There are many bright spots in the world's financial markets, with broad-based economic growth as the most important. We have also successfully navigated through a number of political challenges, and quarterly corporate reports are showing that both sales and earnings are rising in a way we have not experienced for many years.
This has had a major impact on the global stock market, which has continued to climb at an impressive pace. Overall, we remain optimistic about the prerequisites for growth as well as inflation during the next couple of years - a good background situation for risk assets.
"We are sticking to our positive view of economic growth and earnings trends ahead. Nor do we regard the risk situation as troubling when it comes to factors that have historically marked the end of lengthy economic expansions, for example recession or unstable banking systems. Asset valuations are on the high side from a historical perspective, but we believe they are still reasonable in light of earnings growth and the continued low interest rate situation. Yet high global indebtedness combined with record-low interest rates may lead to stock market headwinds if interest rates climb at a later stage. On the whole, we now favour an exposure that overweights both equities and corporate bonds," says Fredrik Öberg, Chief Investment Officer, SEB Private Banking.
Central banks are gradually shifting their focus from stimulus to tightening measures, but we have not yet reached the breakpoint where liquidity from central banks ceases to stimulate the global economy. We believe that the ongoing shift will lead to higher interest rates, but that this increase will be constrained by the weakness of inflation pressure. In the foreign exchange market, the US dollar depreciated significantly during the summer. This has adversely affected returns for investors who have the Swedish krona as their base currency.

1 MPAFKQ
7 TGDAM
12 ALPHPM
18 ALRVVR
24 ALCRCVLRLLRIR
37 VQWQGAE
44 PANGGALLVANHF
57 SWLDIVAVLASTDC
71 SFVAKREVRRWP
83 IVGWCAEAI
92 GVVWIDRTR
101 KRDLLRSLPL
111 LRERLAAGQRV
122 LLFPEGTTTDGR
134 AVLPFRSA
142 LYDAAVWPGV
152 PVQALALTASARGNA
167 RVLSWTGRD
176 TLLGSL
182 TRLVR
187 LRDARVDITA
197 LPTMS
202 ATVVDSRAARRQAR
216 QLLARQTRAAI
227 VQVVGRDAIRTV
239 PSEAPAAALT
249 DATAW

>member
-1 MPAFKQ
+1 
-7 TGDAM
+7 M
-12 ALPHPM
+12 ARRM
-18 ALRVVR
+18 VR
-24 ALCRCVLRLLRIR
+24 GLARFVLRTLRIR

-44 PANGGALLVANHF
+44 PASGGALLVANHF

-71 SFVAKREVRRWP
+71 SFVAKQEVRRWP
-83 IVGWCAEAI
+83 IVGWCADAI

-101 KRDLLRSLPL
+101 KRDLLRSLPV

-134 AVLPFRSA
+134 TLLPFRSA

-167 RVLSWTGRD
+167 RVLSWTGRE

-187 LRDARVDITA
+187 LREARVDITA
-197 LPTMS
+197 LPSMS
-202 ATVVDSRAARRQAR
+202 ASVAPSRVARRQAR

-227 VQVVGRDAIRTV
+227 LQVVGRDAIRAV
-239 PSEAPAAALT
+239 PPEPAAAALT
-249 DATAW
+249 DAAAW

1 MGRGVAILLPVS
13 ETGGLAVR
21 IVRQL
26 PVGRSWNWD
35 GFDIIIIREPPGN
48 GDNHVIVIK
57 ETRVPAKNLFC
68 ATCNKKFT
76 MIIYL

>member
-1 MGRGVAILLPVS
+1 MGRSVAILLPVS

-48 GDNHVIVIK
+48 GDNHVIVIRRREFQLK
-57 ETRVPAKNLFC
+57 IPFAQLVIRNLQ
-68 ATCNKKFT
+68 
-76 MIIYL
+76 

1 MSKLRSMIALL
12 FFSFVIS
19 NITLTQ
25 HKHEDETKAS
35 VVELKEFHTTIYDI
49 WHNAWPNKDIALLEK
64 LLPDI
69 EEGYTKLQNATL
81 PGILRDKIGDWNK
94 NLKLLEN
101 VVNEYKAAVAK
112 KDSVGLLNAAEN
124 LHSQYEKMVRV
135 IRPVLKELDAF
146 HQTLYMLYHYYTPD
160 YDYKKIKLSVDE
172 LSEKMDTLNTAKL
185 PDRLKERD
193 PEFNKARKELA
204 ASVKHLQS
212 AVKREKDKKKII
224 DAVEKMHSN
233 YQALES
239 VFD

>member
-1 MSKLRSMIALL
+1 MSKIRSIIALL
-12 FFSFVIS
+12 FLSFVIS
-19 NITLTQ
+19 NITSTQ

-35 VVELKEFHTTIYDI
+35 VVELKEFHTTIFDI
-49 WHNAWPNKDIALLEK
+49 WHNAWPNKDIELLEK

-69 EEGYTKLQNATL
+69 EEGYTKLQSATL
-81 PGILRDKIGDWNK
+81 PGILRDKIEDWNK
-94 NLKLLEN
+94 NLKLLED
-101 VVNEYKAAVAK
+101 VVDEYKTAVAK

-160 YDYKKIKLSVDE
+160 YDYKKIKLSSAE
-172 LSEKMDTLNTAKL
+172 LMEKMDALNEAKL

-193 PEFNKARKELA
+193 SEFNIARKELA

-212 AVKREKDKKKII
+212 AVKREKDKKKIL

The September 2017 issue of Investment Outlook includes two theme articles. The first looks at efforts to achieve greater energy efficiency. At the 2015 United Nations Climate Change Conference in Paris, 195 countries reached agreement to reduce greenhouse gas (GHG) emissions in order to limit global warming and declared that in a longer perspective, human activity should cause net zero GHG emissions. This ambitious plan requires steps towards greater energy efficiency. We examine the potential for progress in this crucial effort. The second theme article examines the private direct loan market. To find good potential returns, you need to take risks and in some cases be prepared to give up liquidity by making investments with longer lock-in periods. If you are willing to accept this, our assessment is that the private loan market can offer good opportunities for attractive value generation.
The Investment Outlook report can be read in its entirety at www.sebgroup.com
| For further information, please contact |
Fredrik Öberg, Chief Investment Officer
+46 8 763 63 04
| Press contact |
Frank Hojem, Group Press Officer
+46 70 763 9947
|SEB is a leading Nordic financial services group with a strong belief that entrepreneurial minds and innovative companies are key in creating a better world. SEB takes a long term perspective and supports its customers in good times and bad. In Sweden and the Baltic countries, SEB offers financial advice and a wide range of financial services. In Denmark, Finland, Norway and Germany the bank's operations have a strong focus on corporate and investment banking based on a full-service offering to corporate and institutional clients. The international nature of SEB's business is reflected in its presence in some 20 countries worldwide. At 30 June 2017, the Group's total assets amounted to SEK 2,777 billion while its assets under management totalled SEK 1,835 billion. The Group has around 15,000 employees. Read more about SEB at www.sebgroup.com.|